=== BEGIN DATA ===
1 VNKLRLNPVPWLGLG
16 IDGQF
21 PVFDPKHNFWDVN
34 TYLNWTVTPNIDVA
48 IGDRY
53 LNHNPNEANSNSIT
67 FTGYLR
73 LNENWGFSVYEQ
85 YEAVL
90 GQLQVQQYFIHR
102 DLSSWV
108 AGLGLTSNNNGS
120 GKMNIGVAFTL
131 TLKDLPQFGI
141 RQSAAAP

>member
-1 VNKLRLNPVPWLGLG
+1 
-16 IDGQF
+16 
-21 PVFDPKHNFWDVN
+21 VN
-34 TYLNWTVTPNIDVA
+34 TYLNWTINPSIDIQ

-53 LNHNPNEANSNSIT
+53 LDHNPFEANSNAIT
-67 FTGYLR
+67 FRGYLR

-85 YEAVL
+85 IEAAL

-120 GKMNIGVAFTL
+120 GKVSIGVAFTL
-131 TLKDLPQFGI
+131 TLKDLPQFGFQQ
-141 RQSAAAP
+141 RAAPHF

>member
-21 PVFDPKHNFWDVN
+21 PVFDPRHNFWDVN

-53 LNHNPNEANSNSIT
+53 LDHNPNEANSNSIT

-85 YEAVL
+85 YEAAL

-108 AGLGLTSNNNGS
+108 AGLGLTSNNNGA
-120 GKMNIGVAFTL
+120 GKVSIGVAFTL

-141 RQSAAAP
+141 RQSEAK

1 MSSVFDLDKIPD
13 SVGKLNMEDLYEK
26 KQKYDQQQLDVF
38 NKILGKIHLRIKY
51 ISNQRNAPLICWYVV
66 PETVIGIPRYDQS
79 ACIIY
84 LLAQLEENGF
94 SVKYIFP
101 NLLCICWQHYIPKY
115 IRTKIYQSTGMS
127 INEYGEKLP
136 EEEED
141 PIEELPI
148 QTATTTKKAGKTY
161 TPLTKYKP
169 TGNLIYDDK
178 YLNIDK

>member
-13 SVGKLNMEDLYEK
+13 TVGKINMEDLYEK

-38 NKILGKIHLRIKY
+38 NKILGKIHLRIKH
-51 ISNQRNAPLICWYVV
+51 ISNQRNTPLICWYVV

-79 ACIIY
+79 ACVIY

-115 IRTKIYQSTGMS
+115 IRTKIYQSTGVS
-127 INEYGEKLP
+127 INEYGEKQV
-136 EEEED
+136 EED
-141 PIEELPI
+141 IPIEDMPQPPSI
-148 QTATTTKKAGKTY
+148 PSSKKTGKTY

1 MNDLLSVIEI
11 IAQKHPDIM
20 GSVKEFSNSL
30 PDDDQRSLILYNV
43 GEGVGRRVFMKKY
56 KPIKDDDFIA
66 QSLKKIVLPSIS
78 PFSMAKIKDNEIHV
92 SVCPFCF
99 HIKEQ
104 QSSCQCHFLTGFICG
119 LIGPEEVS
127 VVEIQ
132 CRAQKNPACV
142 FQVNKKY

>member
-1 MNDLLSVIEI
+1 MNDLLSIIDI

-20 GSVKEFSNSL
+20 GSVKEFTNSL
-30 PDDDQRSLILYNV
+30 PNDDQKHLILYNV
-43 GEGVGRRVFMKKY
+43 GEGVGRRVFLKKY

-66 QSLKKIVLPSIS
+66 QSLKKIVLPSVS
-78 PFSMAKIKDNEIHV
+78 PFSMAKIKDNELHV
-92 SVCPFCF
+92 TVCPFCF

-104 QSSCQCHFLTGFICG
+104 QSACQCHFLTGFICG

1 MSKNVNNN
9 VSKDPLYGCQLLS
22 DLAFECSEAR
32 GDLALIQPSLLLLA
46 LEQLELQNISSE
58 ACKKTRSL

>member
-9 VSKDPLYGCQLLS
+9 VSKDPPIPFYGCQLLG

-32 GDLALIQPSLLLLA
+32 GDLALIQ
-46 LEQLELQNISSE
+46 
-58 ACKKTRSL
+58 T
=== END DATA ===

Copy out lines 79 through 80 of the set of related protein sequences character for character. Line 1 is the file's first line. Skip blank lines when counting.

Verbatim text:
-127 INEYGEKLP
+127 INEYGEKQV